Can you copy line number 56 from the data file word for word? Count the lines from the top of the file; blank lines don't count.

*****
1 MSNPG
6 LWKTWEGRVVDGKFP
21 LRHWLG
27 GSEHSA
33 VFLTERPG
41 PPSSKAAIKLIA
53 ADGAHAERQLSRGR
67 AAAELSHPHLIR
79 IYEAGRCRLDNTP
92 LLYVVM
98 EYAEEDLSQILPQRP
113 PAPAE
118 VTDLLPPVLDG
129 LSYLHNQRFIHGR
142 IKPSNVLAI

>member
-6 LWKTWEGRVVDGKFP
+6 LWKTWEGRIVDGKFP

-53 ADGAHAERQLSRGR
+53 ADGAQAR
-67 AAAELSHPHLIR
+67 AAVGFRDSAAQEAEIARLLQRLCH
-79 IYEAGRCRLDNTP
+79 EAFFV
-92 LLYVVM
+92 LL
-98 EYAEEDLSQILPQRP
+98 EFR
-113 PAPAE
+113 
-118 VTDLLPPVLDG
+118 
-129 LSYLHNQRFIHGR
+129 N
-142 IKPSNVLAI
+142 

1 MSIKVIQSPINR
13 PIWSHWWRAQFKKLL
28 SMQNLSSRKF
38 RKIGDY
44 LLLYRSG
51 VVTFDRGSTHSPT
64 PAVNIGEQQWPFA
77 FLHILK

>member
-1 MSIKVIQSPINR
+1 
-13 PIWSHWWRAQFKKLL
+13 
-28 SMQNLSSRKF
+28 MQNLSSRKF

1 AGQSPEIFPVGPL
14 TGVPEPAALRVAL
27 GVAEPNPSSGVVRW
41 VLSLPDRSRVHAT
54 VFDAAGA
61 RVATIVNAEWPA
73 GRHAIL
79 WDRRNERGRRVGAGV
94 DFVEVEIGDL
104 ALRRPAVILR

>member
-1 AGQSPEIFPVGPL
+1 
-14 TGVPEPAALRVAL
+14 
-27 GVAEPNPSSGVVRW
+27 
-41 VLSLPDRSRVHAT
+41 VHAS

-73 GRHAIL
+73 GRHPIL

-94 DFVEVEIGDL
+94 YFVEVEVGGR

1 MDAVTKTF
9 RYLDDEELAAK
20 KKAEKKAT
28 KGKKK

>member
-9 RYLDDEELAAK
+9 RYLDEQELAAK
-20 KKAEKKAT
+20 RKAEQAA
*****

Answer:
54 VFDAAGA